How long do I typically have to take the medication for?

“The creams typically require a three to seven day course, whereas the pill is just a one-time dose (amazing).”

Does a yeast infection treatment make any other medications less effective?

“No, but always make sure it doesn’t interact with any other meds you may be on first.”

Are there other ways to treat yeast infections besides medication? Does yogurt really help?

“Unfortunately, yogurt doesn’t help (but it also doesn’t hurt).”

Is it okay to have sex when I have a yeast infection?

“This all depends on your own comfort. When your vag is raw and itchy from infection, you may not really want to be having the sex, but then again, to each their own.”

Can I use tampons or menstrual cups if I have my period and a yeast infection?


Can I get yeast infections when I’m pregnant?

“Yes, and in fact, pregnant women are more likely to get yeast infections because pregnancy is technically an immunocompromised state.”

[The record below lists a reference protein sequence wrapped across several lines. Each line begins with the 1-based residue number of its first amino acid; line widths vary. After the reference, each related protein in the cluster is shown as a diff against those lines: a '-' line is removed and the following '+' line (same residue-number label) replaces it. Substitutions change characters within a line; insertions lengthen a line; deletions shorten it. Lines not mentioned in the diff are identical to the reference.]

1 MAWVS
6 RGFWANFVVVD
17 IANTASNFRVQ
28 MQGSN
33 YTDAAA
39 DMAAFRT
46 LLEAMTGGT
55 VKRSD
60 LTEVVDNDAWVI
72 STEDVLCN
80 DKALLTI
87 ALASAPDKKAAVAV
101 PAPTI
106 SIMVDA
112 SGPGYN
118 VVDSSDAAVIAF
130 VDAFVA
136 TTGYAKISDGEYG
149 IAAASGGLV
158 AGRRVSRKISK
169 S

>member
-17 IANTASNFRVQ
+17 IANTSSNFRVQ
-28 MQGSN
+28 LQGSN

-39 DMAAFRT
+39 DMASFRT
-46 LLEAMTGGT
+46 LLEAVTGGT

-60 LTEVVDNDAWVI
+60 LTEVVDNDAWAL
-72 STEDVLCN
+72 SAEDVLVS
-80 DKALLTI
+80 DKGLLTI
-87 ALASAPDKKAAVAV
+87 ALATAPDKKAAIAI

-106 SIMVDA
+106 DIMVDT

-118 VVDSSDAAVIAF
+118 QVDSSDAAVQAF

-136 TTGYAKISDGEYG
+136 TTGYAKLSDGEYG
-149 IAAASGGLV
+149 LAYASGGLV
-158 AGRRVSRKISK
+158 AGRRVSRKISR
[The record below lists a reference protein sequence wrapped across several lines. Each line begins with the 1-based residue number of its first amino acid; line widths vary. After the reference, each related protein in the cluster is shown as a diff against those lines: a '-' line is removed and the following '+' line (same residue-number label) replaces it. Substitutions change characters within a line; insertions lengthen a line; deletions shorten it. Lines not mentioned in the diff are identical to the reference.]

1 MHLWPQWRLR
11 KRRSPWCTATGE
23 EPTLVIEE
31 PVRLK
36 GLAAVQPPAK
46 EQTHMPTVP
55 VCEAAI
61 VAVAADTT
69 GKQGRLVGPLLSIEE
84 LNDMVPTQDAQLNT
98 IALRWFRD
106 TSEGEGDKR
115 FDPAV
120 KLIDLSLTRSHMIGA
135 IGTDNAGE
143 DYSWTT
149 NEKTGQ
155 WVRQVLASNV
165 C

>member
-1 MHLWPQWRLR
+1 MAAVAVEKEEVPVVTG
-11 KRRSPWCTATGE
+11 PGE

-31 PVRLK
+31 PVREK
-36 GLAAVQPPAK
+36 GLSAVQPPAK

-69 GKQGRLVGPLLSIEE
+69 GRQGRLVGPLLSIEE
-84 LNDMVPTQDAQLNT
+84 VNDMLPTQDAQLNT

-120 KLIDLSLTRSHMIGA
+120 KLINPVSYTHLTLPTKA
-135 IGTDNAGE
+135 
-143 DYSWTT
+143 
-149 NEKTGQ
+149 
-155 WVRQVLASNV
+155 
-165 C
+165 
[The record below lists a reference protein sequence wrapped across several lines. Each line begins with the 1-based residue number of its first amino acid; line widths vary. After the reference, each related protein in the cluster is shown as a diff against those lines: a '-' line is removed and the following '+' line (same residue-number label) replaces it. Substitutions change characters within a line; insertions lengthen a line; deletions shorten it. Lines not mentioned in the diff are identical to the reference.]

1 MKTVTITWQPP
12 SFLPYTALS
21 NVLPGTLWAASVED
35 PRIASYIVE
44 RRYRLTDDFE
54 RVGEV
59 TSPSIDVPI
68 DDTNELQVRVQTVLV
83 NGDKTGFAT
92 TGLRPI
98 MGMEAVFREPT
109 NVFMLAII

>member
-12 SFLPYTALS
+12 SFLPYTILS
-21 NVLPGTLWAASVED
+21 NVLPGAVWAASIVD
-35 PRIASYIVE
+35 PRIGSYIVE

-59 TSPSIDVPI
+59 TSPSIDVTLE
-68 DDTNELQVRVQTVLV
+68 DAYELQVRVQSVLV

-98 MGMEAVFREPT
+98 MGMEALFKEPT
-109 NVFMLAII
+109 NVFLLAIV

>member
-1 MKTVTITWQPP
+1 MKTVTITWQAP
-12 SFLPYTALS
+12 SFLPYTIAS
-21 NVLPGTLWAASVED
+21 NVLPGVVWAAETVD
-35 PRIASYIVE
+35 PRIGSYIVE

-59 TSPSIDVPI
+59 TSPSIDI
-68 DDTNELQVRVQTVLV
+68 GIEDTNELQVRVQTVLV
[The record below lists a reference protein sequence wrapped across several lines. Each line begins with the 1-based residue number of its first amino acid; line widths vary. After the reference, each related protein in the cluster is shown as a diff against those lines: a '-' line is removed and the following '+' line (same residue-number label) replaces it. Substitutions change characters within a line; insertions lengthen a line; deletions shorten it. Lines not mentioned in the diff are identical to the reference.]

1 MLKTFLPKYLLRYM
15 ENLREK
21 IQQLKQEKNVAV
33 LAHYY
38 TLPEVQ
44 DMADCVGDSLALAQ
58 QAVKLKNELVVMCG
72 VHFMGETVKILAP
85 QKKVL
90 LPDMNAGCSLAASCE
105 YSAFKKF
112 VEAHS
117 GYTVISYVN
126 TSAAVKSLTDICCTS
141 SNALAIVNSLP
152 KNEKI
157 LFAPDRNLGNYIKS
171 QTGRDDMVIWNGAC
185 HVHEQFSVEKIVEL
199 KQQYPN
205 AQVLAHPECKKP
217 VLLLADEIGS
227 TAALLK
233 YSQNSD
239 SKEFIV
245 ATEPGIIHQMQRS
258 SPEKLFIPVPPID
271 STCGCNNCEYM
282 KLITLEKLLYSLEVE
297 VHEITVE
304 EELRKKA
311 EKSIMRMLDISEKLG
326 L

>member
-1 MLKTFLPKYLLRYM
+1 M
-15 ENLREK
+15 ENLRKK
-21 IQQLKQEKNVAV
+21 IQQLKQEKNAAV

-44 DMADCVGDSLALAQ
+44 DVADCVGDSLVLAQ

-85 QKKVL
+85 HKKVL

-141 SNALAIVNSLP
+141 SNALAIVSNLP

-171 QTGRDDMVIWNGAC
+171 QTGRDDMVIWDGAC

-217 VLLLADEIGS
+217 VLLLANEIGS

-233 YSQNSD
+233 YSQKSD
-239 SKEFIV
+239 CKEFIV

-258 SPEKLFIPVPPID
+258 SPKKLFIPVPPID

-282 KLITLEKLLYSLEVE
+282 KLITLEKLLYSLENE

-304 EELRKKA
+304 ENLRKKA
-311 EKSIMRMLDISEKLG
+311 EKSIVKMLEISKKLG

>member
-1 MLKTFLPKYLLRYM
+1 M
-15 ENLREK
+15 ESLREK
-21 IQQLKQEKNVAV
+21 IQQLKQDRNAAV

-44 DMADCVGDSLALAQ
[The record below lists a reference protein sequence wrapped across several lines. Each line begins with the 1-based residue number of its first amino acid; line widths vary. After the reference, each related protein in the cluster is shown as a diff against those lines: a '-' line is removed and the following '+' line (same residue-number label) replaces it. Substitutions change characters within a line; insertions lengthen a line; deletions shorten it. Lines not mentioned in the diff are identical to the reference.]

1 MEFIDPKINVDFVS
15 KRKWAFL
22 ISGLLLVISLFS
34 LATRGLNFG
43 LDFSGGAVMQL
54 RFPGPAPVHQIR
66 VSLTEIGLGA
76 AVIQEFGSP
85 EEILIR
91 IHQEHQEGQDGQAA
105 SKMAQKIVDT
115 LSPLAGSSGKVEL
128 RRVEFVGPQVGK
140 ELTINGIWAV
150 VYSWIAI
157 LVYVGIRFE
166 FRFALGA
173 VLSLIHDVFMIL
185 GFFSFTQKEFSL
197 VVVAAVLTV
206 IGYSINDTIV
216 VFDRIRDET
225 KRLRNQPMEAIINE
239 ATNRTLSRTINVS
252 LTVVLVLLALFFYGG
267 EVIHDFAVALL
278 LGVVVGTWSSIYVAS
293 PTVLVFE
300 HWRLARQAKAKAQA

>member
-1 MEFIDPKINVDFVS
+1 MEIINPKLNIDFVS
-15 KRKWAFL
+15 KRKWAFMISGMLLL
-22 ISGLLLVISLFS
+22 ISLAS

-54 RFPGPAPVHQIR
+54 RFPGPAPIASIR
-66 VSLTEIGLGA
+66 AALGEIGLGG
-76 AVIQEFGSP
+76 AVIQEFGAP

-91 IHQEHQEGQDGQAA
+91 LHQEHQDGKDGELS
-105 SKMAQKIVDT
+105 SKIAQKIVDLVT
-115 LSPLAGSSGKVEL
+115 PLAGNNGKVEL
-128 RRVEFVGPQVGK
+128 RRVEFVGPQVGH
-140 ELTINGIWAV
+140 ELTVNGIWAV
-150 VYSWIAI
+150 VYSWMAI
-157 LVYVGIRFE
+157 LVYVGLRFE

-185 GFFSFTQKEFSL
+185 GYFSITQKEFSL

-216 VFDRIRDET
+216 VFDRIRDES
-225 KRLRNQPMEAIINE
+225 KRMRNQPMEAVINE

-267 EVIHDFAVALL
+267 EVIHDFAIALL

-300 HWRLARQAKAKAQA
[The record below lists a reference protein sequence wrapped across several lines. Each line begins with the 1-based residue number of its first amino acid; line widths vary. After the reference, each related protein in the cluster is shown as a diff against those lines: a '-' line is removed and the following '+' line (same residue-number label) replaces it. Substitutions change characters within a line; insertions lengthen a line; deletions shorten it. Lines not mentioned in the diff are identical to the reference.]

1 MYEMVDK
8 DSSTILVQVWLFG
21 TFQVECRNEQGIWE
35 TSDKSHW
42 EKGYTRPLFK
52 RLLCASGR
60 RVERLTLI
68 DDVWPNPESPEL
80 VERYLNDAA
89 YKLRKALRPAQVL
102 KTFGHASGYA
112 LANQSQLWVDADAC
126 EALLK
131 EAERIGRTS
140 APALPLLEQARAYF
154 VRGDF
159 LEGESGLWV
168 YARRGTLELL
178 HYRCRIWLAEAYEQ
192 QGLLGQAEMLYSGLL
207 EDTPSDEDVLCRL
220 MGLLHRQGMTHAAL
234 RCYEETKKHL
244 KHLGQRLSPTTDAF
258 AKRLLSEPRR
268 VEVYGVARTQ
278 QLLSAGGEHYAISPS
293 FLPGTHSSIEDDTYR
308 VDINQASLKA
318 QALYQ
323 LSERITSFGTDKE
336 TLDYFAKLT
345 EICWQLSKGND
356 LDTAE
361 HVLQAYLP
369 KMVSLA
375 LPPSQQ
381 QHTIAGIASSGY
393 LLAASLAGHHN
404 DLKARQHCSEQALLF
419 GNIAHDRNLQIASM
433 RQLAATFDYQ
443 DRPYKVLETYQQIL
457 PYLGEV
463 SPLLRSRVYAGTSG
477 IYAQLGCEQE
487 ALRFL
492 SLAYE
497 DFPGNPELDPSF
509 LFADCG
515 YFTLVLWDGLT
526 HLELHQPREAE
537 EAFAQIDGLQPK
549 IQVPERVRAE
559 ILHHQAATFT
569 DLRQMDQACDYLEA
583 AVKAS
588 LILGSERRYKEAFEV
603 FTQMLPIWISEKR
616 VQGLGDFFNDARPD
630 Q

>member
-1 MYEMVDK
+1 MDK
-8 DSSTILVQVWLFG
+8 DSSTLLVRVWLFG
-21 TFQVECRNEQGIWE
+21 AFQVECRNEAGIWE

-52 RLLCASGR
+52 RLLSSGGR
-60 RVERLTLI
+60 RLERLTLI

How do I deal with the symptoms while I’m waiting for the infection to clear?

“In general with itchiness, scratching always makes a situation worse, so I always recommend a cold pack or frozen pack of peas applied to the vulva to help with that intense urge to itch.”

Why do I get yeast infections more than other people I know?

“Every vagina is different and some are more prone to yeast infections than others. If you’re having recurrent yeast infections (more than three to four per year) and they are actually confirmed to be true yeast infections by your health care provider, then you may need a different type of treatment plan.”

Do I have a reason to feel embarrassed that I have a yeast infection?

“Never ever apologize for your vagina. These things happen and do not mean you have a ‘dirty’ vagina or anything about which to feel embarrassed.”

Yeast infections will never be the most comfortable thing to have or to talk about. But know that there’s absolutely nothing wrong with your vagina and that yeast is just a part of life.